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Weird Science | DIY Experiments for Kids

March Break is almost here, so I dug into the archives to find some fun things to do with the kids! Next week  we’ll return with new projects.

By: Jodi

Experiment #1: Crazy Colours


– food colouring

– milk (the more fat the better – homo would work great!)

– a bowl

– dish detergent

milk exp materials


1. Pour some milk into a bowl and put a drop each of about 4 different food colours.

milk exp before

2. Squeeze a drop or two of dish detergent into the bowl.

3. Watch the crazy swirling colours!

milk exp after

Milk contains lots of fat and proteins. Dish soap, because of its bipolar characteristics, weakens the chemical bonds that hold the fat and proteins in the milk. The soap’s hydrophilic, water-loving end dissolves in water, and its hydrophobic, water-fearing end attaches to a fat globule in the milk. The soap molecules then race around to join up with the fat molecules. Once they catch up and become evenly mixed, the action slows down and stop.

By the way, I haven’t become a scientist in my spare time. I discovered all this sciency stuff on

Experiment #2: Shiny Pennies


– old, tarnished pennies

– 1/4 cup white vinegar

– 1 tsp salt

– non-metal bowl

– paper towels

penny exp materials


1. Pour the vinegar, then the salt into the bowl and stir it up.

2. Put a few pennies into the bowl and slowly count to 20.

3. Take out the pennies and rinse them with water and check out how shiny they are!

clean pennies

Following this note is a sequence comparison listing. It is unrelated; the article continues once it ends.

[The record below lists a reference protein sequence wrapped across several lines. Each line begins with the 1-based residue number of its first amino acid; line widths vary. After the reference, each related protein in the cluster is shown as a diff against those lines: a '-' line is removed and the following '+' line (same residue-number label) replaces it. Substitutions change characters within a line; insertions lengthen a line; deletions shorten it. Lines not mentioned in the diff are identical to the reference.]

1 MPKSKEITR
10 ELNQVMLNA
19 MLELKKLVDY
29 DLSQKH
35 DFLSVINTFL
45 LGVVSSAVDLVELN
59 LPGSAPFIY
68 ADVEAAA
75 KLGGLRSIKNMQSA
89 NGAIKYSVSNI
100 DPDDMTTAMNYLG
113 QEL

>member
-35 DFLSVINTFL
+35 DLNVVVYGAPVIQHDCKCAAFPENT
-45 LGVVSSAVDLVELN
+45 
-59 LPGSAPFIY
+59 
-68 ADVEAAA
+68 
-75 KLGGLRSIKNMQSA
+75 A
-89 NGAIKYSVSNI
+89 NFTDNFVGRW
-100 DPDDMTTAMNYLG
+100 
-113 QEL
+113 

Much cleaner

dirty pennies

Dirty pennies







4. Put a few more pennies into the bowl, counting to 20, then remove them and leave them on a paper towel.

5. When they are dry, you’ll notice green spots on them.

pennies with green

6. Take a couple of screws and throw them in the bowl with a few more tarnished pennies.

screws with pennies

7. After you count to 20 and take them out, set them on a paper towel to dry. You’ll notice that they have darkened and perhaps even turned coppery.

tarnished screws by clean

Vinegar is an acid, which reacts with the salt to remove copper oxide (what was making your pennies dull). The second set of pennies turned greenish because a chemical called malachite formed on them. And the screws pick up the copper that has settled in the vinegar and been removed from the pennies.

Experiment #3: Squawking Straws


– drinking straws

– scissors


1. Cut the end of a straw off to a point and flatten the end.

2. With your lips covering your teeth, put the straw in your mouth and blow! An awesome squawk will issue forth.

straws blown

The triangular end of the straw that you cut forces the two pieces of the point to vibrate very quickly against each other when you blow through the straw. The vibrations from your breath creates the funny noise.

Experiment #4: Homemade Lava Lamp


– clear drinking glass

– 1/4 cup vegetable oil

– 1 tsp salt

– water

– food colouring

lava lamp materials


1. Fill the glass about 3/4 full with water.

2. Add a couple of drops of food colouring, for effect.

3. Slowly pour the vegetable oil into the glass.

4. Sprinkle the salt on top of the oil.

5. Watch blobs of “lava” move up and down in the glass.



lavalava too lava swirl

Because the oil is lighter than water, it floats on top. Salt is heavier than oil, so it sinks down into the water and takes some oil with it, but when the salt dissolves, up goes the oil.

Thanks to Science Bob, I have dazzled my kids and neighbour children with these last cool experiments.

I think I’ve created some enthusiasm for school next week! Now if they could just funnel some of that enthusiasm into making their lunch…

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